Hilarious Interview With Fake Frontier Flight Attendant Goes Viral — YouTube Comedian Fools Thousands Online

Photo: YouTube
Fake Flight Attendant Duct-Taping Interview

You’ve heard it a million times, but still, no one seems to remember it — don’t believe everything you see online.

Unfortunately, this was the case for some Facebook users after reacting to a satirical video on YouTube that referenced airlines duct taping unruly passengers.

Two incidents of airline passengers being restrained with duct tape attracted a lot of attention over the past month — particularly the most recent occurrence on a Frontier Airlines flight from Philadelphia to Miami.

Due to the oddity of duct tape being the restraint of choice, people were particularly fascinated when a video interview of a main claiming to be a flight attendant named Alfredo Rivera being interviewed by a reporter about the now infamous incident began circulating on social media.

Is the Frontier flight attendant 'duct-tape interview' real?

Absolutely not. YouTuber and comedian James Bates, who goes by the name The Real Spark, made the video posing as a Frontier flight attendant named Alfredo Rivera as a spoof of the event.

Bates' video is a comedic take on the duct-taping incident imagined from the flight attendant's perspective.

“Sometimes our job has us attending to crazy people,” Bates jokes. “Sometimes if you push us too far, sometimes you’ll have to attend this a** whooping.”

“On this particular flight, I’m sitting in the jump seat, and I’m just looking at him act a damn fool. He’s spitting and cussing and going crazy,” he said in the video.

He explained how he restrained the passenger who he fictitiously described as smelling like “a pack of Marlboro cigarettes, four shots of Everclear alcohol, and regret.”

He goes into further detail saying the passenger was groping the other flight attendants’ breasts, but the YouTuber “had to step in” when the passenger began groping his breasts.

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Many believed the video was a real interview with a real flight attendant.

While Bates’s page clearly states that he is a comedian and not an airline attendant, some Facebook users were not fully in on the joke.

One post has been viewed over 24 million times and was flooded with thousands of comments appearing to fall for Bates's humor.

"I agree with this man 100%, and same goes for law enforcement lets start listening to those in charge," one user wrote.

"He did what he had to do and used what he had to work with," wrote another. Fortunately, some users did fact-check others in the comments!

"Although this is pretty funny, I think it’s funnier that everybody on this message thread thinks this guy is a flight attendant," one person teased.

Is Alfredo Rivera the real flight attendant's name?

Nope. That's a fake-out too.

Alfredo Rivera is the name of a passenger on the flight who had spoken with a reporter for ABC 6 News.

The name of the real male flight attendant who was involved in the duct-taping incident has not been released as of this time.

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The flight attendant interview is a prime example of how quickly fake news can spread and be believed.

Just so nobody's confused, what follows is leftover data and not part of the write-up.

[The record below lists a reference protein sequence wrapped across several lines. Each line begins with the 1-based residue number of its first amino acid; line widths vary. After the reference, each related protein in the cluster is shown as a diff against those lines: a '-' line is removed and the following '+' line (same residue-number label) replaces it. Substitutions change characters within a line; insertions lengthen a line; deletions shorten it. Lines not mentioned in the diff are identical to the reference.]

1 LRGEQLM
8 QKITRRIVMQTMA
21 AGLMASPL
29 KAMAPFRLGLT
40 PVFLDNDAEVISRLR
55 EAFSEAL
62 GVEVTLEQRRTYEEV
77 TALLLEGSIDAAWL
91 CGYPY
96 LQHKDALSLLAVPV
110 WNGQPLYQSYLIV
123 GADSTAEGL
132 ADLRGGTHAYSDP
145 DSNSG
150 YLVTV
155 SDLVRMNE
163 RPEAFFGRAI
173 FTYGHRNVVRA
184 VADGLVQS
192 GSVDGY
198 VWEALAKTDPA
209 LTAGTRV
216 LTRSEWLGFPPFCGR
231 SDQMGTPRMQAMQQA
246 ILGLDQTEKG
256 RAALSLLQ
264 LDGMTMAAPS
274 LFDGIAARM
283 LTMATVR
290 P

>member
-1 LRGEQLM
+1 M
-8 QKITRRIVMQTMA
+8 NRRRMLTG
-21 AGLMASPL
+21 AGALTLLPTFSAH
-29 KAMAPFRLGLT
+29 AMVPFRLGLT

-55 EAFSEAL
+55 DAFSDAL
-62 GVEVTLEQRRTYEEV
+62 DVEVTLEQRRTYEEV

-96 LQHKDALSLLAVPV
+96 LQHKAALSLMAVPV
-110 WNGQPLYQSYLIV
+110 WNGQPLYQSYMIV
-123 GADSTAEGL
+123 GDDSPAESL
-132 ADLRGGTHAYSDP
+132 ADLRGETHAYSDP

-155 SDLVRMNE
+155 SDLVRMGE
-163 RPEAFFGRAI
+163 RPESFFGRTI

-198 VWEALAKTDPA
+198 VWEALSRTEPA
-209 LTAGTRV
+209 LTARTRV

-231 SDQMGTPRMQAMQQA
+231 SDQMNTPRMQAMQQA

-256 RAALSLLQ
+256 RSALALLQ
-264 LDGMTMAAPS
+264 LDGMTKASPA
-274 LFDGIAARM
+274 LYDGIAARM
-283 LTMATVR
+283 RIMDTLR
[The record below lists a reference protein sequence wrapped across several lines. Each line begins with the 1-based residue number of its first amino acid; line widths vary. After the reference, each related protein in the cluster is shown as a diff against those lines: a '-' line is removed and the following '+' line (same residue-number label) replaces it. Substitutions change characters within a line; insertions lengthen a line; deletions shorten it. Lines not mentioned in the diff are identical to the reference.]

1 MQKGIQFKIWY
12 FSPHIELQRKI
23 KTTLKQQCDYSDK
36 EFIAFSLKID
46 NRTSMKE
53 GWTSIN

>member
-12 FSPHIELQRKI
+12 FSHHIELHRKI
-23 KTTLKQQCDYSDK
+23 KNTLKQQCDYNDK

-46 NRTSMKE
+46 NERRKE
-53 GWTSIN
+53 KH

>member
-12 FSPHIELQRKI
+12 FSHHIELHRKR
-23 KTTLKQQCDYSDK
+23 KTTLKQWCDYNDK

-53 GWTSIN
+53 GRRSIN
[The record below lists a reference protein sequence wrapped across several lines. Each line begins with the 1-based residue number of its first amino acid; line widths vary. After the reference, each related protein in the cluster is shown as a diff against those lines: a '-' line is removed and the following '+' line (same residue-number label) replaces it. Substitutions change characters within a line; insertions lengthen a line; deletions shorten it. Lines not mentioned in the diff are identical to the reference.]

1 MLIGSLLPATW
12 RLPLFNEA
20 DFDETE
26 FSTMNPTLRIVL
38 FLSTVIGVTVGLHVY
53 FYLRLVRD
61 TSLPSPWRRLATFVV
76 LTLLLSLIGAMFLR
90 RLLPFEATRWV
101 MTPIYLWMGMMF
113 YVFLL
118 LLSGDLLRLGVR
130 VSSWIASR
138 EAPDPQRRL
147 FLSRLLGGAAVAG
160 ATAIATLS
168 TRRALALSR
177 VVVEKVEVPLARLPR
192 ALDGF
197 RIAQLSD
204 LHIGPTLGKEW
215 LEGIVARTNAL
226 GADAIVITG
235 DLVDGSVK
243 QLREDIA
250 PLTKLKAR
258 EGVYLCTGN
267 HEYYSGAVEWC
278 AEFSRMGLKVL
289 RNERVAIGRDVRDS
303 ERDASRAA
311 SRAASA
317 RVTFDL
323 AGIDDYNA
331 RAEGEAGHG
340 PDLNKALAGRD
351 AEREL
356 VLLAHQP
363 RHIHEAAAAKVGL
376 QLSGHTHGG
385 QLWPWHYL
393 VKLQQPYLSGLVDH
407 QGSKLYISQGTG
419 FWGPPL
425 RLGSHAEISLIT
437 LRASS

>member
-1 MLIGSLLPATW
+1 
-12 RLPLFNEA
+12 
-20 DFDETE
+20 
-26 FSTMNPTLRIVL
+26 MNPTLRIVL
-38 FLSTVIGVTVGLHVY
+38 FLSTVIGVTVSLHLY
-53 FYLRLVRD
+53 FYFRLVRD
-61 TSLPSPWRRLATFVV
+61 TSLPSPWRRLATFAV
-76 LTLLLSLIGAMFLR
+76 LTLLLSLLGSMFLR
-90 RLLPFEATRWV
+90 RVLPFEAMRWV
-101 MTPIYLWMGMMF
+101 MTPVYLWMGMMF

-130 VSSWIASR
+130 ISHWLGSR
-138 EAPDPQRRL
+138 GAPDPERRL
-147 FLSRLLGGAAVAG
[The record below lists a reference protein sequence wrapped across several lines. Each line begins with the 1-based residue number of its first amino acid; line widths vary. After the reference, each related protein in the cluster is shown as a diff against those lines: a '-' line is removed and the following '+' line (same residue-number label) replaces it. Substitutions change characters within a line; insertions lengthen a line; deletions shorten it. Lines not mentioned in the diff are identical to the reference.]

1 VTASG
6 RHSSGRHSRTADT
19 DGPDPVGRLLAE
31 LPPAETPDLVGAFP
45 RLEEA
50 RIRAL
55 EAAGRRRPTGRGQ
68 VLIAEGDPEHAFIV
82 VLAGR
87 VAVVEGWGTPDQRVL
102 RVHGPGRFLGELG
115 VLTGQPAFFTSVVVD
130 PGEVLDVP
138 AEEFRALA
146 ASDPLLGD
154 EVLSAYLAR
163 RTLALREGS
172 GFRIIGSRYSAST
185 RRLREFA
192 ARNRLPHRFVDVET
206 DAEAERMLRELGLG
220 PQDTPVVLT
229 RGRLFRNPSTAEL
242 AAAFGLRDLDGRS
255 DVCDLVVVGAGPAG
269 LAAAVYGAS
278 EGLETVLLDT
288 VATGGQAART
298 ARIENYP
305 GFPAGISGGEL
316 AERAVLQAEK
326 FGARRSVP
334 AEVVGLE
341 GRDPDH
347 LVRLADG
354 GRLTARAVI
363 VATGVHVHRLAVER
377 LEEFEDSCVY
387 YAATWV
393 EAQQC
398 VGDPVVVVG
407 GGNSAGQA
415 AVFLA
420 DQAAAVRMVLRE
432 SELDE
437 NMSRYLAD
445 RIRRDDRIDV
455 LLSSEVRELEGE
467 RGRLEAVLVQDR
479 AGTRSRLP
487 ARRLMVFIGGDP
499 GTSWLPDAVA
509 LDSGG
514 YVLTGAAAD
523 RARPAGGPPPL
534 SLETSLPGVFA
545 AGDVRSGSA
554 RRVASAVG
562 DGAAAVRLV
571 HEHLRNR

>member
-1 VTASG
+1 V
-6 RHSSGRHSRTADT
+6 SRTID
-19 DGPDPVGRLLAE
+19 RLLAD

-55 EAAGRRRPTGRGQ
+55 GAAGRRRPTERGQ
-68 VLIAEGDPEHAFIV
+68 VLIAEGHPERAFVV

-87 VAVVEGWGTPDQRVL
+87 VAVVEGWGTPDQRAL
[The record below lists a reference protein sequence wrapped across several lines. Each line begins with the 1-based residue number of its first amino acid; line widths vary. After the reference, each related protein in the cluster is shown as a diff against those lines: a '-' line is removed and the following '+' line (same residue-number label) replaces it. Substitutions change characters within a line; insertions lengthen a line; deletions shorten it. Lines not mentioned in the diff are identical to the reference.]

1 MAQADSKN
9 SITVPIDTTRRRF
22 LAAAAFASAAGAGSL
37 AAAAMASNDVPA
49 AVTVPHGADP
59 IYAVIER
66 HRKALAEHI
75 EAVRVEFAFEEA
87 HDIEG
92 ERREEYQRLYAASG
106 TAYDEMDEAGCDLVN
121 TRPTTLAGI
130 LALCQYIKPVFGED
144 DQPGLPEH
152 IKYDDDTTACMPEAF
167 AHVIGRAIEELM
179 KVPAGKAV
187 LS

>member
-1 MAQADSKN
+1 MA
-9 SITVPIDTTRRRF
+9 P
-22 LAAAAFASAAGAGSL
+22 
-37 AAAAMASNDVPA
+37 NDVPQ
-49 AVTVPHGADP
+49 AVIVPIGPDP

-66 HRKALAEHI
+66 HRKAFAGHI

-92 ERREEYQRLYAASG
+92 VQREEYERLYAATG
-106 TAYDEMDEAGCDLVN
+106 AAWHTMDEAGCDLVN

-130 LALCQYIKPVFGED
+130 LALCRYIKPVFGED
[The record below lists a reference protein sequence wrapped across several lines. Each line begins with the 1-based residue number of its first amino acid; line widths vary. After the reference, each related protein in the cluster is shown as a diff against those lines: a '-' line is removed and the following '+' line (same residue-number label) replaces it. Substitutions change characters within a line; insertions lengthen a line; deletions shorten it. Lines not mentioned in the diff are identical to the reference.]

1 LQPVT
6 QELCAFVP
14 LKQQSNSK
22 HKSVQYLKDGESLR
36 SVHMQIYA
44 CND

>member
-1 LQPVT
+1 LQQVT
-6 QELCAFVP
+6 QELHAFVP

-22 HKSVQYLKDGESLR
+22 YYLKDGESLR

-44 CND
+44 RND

While this was an honest mistake in that the video was intended to only ever be taken as comedy, it shows how misinformation can often spread like wildfire through social media.

A parody of a current event may have been originally shared in order to get a couple of laughs but can quickly turn into other users misunderstanding the video and viewing it as factual.

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It’s a tale as old as... well, the internet. You can’t believe everything you read online.

With so much of our news being published on the internet, how are we supposed to know what to believe without doing some deep digging?

Social media algorithms are essentially a funhouse mirror of your internet personality. Your reflection is still there, but it may not be accurate.

Facebook, Instagram, Twitter and other social networking apps see what you pay attention to online. They see what the people you follow are sharing and posting, as well as what your followers are sharing and posting. They also notices how you interact with that content and tailor your feed to what it thinks you want to see.

While this leads to more interaction and interest on the site, it can prove to be problematic when it takes things just a little too far. Your feed can become littered with only posts that confirm your beliefs.

The scary thing about some of these posts is that they can often evolve into a virtual game of telephone. The life cycle of a social media post begins as a parody video with a caption explaining the comedy and fictitious nature.

As this post gets shared and commented on and edited, it can end up on your feed telling you that the man in the video using less than professional language is the actual flight attendant involved.

The moral of the story here is: be careful what you read on social media, or at least double-check the sources.

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Livvie Brault is a writer who covers self-love, news and entertainment and relationships.